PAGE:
The first retrospective of the CWA’s Dagger Award winners, brings together some of the greatest names in crime fiction to deliver a cutthroat collection of serial killers, grizzled detectives, drug dealers and master forgers.
Observe as a Senior Curator at the Tate Gallery constructs the perfect crime in Ian Rankin’s “Herbert in Motion”. Watch an unlikely romance sour into a deadly obsession in Stella Duffy’s “Martha Grace”. Face parents who discover their child has committed the unthinkable in Denise Mina’s “Nemo Me Impune Lacessit”. And in Jeffery Deaver’s “The Weekender” an intense hostage situation hits its peak in the most unlikely conclusion.
Keep your secrets close, and your daggers drawn.
With the horrible remnants of a childhood tragedy forever visible across his otherwise handsome face, Joe Trona is scarred in more ways than one. Rescued from an orphanage by Will Trona, a charismatic Orange County politician who sensed his dark potential, Joe is swept into the maelstrom of power and intimidation that surrounds his adoptive father’s illustrious career. Serving as Wills right-hand man, Joe is trained to protect and defend his father’s territory — but he can’t save the powerful man from his enemies. Will Trona is murdered, and Joe will stop at nothing to find out who did it.
Looking for clues as he sifts through the remains of his father’s life — his girlfriends, acquaintances, deals, and enemies — Joe comes to realize how many secrets Will Trona possessed, and how many people he had the power to harm. But two leads keep rising to the surface: a little girl who was kidnapped by her mentally disturbed brother, and two rival gangs who seem to have joined forces. As Joe deepens his investigation — and as he is forced to confront the painful events of his troubled childhood — these two seemingly disconnected threads will intersect. Just how and why form the key to this intricate, intelligent mystery that satisfies the mind as well as the heart — and reveal yet again the impeccable detail, vivid characterization, and emotional complexity that make a T. Jefferson Parker novel impossible to resist.
Carpenter and Quincannon, Professional Detective Services is a fixture in San Francisco at the dawn of a new century. While the future is unclear, Sabina and John know one thing for certain; they will protect their clients from flimflammers, thieves, and murderers, and do whatever it takes to run these dregs of society into the arms of the law.
Sometimes, that requires a subtle touch. Professor A. Vargas, self-styled medium extraordinaire, and his partner Annabelle, use guile and trickery to swindle bereaved men and women eager to contact the spirits of deceased loved ones. John and Sabina must not only unmask these charlatans, but also solve the riddle of an impossible murder in the midst of a séance.
Other cases involve brute force and personal danger. Such as the theft of a burglarproof safe mysteriously emptied of gold bullion. And John’s pursuit of a ruthless gang of counterfeiters, whose leader appears to be a man from John’s past in the Secret Service — a man thought long dead.
Adding spice to these exploits is Sabina and John’s personal relationship, which is rapidly progressing to an exciting new level.
THE SIAMESE TWIN MYSTERY is superlatively “different.” It accomplishes the difficult task of combining provocative clues, thought-compelling logic and an amazing and inexorable mathematical solution with — the story of a bewildered group of people isolated on a mountain-top by a forest fire below... menaced by a murderer within and a flaming death without — truly caught between two fires.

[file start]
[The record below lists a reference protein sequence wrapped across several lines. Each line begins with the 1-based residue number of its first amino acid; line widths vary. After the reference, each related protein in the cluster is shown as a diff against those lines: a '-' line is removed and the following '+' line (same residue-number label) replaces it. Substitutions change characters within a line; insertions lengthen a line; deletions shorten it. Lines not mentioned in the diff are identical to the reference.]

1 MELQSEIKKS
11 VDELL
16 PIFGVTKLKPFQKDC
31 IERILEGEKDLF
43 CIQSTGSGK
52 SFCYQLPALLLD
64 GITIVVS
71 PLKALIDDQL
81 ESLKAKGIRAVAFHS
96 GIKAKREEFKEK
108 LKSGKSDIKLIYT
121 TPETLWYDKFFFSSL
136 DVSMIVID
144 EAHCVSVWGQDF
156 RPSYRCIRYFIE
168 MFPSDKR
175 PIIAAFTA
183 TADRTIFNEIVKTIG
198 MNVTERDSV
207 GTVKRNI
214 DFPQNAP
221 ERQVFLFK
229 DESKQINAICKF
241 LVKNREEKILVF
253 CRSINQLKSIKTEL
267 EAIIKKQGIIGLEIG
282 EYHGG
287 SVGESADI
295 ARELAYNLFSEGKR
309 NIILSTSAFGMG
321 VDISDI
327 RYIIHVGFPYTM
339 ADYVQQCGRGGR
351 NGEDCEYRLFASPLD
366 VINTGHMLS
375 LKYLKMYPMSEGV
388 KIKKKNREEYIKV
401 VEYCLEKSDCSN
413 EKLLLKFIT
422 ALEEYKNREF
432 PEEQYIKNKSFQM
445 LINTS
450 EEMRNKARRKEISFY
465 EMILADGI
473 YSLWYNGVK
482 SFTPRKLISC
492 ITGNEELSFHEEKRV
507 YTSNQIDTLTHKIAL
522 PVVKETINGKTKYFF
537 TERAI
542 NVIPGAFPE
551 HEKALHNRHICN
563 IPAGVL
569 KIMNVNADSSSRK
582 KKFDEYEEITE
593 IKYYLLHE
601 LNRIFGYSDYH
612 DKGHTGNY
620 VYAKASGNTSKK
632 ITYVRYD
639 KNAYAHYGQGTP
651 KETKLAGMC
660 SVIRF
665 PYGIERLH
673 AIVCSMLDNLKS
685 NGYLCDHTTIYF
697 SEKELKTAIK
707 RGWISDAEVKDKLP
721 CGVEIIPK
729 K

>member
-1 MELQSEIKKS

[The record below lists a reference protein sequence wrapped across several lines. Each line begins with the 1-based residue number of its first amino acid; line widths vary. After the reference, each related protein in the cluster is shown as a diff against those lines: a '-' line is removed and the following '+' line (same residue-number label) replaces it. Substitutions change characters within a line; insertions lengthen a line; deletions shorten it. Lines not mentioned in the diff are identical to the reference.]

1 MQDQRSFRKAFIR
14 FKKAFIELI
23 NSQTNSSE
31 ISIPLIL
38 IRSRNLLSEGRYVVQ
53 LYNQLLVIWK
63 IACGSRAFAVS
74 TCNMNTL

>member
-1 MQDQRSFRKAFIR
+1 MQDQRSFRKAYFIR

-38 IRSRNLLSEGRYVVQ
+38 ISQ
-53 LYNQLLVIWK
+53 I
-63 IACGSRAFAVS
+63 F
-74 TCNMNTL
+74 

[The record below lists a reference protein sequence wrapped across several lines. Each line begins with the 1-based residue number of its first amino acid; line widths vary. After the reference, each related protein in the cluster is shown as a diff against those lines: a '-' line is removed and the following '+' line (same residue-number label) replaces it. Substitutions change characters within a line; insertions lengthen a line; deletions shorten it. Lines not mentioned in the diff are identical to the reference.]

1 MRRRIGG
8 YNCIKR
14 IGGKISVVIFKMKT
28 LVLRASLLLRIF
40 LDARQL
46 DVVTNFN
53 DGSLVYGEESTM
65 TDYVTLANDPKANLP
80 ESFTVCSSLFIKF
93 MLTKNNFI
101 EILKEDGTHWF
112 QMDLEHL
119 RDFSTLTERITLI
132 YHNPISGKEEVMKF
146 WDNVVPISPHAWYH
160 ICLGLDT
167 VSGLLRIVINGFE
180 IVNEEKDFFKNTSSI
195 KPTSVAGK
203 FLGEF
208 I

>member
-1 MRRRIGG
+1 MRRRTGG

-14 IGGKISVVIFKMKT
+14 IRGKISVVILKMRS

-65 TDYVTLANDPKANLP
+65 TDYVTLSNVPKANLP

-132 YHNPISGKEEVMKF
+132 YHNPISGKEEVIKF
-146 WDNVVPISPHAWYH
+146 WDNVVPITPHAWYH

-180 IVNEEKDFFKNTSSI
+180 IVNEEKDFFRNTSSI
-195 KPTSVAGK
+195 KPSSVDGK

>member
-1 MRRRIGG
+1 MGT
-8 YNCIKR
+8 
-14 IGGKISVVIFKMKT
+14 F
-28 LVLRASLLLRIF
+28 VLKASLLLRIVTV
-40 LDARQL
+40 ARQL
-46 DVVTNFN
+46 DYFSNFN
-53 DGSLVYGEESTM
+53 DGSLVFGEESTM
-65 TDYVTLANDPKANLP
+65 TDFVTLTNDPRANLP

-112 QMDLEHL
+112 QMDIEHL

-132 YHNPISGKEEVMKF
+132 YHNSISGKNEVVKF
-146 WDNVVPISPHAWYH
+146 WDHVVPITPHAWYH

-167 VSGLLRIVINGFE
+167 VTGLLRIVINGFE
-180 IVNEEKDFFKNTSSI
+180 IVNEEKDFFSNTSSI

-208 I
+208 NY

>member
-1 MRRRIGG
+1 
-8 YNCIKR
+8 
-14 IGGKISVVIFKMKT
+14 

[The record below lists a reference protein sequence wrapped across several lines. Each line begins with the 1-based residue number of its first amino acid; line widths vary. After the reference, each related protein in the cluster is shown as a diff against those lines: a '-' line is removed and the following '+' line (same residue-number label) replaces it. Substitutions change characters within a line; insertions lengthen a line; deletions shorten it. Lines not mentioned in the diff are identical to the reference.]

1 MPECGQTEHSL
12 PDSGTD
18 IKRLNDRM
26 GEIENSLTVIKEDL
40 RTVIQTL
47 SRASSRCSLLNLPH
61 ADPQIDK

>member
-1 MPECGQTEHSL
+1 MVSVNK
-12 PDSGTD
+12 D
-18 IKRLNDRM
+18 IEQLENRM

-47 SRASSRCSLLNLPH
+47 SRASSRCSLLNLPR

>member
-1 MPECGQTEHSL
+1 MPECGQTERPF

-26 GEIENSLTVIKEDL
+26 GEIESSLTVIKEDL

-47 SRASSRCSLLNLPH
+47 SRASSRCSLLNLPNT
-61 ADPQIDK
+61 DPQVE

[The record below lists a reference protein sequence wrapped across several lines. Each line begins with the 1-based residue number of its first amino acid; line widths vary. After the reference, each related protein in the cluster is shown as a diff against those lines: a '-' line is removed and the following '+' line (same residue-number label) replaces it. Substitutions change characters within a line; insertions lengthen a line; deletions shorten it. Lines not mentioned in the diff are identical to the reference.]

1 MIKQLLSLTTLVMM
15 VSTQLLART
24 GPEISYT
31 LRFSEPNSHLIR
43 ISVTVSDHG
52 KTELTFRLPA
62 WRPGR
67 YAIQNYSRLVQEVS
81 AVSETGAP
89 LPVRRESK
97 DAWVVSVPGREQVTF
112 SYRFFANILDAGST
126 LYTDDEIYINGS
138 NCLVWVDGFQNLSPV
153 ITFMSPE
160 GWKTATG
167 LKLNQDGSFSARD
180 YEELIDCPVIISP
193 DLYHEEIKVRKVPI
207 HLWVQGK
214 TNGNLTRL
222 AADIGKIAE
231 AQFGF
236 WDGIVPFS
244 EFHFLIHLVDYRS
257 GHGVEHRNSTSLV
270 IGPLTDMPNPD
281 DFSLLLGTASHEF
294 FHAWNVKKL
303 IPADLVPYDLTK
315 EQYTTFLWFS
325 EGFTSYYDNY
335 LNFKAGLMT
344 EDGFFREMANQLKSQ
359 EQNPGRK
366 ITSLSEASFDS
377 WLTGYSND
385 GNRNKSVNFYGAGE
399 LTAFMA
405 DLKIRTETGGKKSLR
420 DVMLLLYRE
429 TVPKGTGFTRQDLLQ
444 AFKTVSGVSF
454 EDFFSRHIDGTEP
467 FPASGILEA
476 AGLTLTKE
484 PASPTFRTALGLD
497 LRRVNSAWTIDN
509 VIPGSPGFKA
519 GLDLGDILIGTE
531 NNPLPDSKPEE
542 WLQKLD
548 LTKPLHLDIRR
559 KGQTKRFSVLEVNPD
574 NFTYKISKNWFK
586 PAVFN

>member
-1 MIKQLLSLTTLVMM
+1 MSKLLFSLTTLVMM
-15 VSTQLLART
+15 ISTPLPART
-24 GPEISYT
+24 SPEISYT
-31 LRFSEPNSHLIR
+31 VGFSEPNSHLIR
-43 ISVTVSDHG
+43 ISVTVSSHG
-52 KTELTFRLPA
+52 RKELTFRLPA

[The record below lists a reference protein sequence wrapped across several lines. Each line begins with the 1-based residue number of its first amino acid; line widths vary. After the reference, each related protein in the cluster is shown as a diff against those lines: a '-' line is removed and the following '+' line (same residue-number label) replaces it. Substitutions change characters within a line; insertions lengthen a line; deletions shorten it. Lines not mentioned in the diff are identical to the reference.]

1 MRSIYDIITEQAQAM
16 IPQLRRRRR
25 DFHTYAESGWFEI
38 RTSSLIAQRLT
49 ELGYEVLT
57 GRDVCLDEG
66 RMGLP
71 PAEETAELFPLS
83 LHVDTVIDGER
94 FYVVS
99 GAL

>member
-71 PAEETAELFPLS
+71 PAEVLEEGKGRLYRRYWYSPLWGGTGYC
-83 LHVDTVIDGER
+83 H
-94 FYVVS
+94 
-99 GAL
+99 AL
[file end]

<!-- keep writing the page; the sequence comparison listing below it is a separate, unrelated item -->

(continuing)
Mr. Queen handles his story elements — the growth of fear, the interplay of emotion, the delineation of common people helpless before an uncommon situation — equally as superbly as he docs his mystery and detective elements, in the concoction and treatment of which he is a past master.
The target: Stephan Conway, an American, founder of Protec International, the government’s chief supplier of missile guidance systems. At first, Conway was the victim of blackmail. But then... he was marked for murder. Nick Carter was at hand in Berlin when Conway’s wife was killed by a cyanide-tipped bullet.
It looked like a failed assassination attempt. But Carter knew the plot was more complicated than it appeared. Experience had taught him one important thing: a professional never misses...
The Owen Archer Series #3
When a young nun dies of a fever in the town of Beverley in the summer of 1365, she is buried quickly for fear of the plague. But one year later a woman appears, talking of relic-trading and miracles. She claims to be the dead nun resurrected. Murder follows swiftly in her wake, and the worried Archbishop of York asks Owen Archer to investigate.
Travelling to Leeds and Scarborough to unearth clues, Owen finds only a trail of corpses, until a meeting with Geoffrey Chaucer, spy for King Edward, links the nun with mercenary soldiers and the powerful Percy family.
Meanwhile, in York, the apothecary Lucie Wilton has won the mysterious woman's confidence. But the troubled secrets which start to emerge will endanger them all…
When angry natives attack a secret U.S. satellite station on a remote Pacific island, Nick Carter goes undercover to find out why. The island’s French governor can’t be bled for information, but his gorgeous young wife is infinitely more helpful...
She leads Carter to a nearby island-and a tribe of cannibals thirsty for American blood. Someone is inciting them to murder-and to annihilation of the satellite station. It’s up to N3 to put a stop to the bloody uprisings, but first he’ll have to escape a perilous trap-and do battle with an unexpected and deadly foe.